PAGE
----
I’ll admit, when I first heard of e-cigarettes a few years back, I was naturally intrigued, yet skeptical too. One of the main sources of my skepticism had to do with the fact that one of the main ingredients of the nicotine e-liquid was propylene glycol or PG.
My initial reaction was of alarm and bemusement at how inhaling a substance containing PG could not be harmful.
Part of the negative conception regarding propylene glycol is yes, it is an ingredient found in antifreeze (…more background on that later). PG though is found in many things we use every day. I could list literally hundreds of them – from prepared foods to cosmetics to fog machines to inhalers for people with asthma, COPD, lung disease, and other respiratory ailments. The substance is also found in IV meds among other things.
In short, PG is safe for humans to inhale.
Personally, I was convinced of this since many with asthma use an inhaler daily. Propylene glycol itself is a relatively simple chemical substance containing carbon, hydrogen, and oxygen – C3H8O2 or HO-CH2-CHOH-CH3
Discovered in 1942 and approved for use around 1950, many studies have been commissioned to study the effects of PG. One study commissioned by Time Magazine used monkeys to determine the impacts of the substance. No negative effects were discovered except for one group of monkeys who gained weight after inhaling heavy concentrations of PG.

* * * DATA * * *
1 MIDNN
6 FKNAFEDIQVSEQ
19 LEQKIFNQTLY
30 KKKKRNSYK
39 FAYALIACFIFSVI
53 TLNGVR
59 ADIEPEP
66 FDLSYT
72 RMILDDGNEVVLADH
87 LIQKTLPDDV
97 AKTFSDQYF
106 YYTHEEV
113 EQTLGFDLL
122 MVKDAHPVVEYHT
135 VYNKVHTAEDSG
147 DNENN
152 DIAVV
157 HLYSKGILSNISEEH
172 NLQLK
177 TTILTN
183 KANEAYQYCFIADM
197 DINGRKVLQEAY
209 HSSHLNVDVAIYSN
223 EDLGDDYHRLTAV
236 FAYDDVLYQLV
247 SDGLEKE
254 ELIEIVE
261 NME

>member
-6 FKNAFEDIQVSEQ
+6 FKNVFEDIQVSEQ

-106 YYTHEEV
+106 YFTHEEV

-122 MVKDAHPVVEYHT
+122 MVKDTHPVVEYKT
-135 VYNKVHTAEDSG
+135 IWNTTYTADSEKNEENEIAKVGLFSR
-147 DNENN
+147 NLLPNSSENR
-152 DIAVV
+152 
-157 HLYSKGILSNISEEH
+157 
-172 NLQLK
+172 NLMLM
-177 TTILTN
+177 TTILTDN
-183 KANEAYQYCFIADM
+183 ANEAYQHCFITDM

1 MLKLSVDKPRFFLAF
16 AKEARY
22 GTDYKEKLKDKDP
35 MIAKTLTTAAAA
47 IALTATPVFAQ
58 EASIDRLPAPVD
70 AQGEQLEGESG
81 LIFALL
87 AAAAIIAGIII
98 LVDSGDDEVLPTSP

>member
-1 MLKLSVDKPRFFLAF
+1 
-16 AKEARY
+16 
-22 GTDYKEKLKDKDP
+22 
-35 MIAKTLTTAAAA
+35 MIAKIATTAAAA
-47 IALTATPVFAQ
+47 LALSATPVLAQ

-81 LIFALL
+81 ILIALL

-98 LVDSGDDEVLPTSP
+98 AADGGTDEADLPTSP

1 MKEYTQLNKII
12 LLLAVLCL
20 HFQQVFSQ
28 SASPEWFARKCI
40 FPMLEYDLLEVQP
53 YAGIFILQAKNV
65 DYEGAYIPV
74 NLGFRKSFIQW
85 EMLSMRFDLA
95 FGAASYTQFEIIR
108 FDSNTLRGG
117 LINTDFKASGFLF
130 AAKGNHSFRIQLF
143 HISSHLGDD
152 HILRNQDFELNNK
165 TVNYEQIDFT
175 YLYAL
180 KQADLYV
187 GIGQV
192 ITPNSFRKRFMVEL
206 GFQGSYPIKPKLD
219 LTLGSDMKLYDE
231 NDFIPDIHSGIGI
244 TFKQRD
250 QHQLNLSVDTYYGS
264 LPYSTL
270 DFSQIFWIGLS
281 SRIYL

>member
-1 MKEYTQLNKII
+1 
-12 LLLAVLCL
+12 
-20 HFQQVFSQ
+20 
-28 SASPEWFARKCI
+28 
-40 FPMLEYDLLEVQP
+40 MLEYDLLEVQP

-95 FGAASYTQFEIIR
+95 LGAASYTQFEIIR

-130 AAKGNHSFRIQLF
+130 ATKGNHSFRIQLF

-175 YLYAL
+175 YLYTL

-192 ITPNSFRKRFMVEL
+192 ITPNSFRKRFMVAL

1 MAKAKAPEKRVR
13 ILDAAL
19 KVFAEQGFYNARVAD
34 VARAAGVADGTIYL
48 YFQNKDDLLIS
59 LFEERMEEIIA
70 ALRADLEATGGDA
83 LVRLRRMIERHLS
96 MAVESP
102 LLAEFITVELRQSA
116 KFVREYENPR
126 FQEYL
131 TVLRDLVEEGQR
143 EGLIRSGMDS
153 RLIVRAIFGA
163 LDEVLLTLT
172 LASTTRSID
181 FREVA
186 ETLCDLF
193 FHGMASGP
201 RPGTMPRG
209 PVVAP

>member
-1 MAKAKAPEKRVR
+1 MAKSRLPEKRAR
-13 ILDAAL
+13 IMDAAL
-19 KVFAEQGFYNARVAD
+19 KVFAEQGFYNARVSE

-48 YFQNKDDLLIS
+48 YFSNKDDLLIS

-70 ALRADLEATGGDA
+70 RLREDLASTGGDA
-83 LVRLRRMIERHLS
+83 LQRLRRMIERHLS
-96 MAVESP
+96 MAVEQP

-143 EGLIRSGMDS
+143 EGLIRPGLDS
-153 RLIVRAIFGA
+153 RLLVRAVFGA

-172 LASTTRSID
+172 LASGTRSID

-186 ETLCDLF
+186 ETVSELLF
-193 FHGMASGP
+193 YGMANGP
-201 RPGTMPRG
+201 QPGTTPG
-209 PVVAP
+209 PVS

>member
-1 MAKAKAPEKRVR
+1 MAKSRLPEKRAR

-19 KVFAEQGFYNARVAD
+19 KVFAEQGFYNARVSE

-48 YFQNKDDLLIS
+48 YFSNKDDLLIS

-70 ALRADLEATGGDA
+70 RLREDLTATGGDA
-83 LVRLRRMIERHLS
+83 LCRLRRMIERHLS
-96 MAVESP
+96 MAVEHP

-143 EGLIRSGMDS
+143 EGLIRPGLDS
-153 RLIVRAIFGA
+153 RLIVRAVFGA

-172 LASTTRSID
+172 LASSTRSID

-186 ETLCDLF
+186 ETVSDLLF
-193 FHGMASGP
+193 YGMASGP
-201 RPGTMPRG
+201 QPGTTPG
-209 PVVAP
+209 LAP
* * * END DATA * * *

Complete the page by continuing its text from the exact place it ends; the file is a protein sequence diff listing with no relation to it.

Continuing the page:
Another study took place over a 3-year period in a pediatric hospital. Rather than using tri-ethylene glycol in the facility’s air filters, PG was used. Concurrently, respiratory infections in the hospital dropped from 132 cases to 13.
The U.S. Centers for Disease classifies PG as ‘GRAS’ – or “generally recognized as safe” as a food additive.
Why do so many think PG is harmful?
It’s hard to say. Some people, including myself, were confused between propylene glycol and ethylene glycol, which is most definitely a toxic substance.
Up until recent decades, all antifreeze contained EG rather than PG. EG was known to be very dangerous to pets and small children since it made antifreeze smell real sweet. Pets and unsupervised kids could smell it and ingest the substance. Needless to say, the outcome most of the time was really tragic.
Today though, antifreeze contains PG and doesn’t give off the inviting smell.
In the end, unawareness is what drives much of the negative perception of propylene glycol. Countless studies though have shown that only in very large quantities does it make any noticeable impact in people.
Take a look at this video courtesy of VapeTalk on the safety of propylene glycol. If someone ask you about the safety of your Sidesho or Lux e-cigarette and has concern over PG specifically, be sure to direct them here or kindly explain it’s a common substance in numerous everyday items.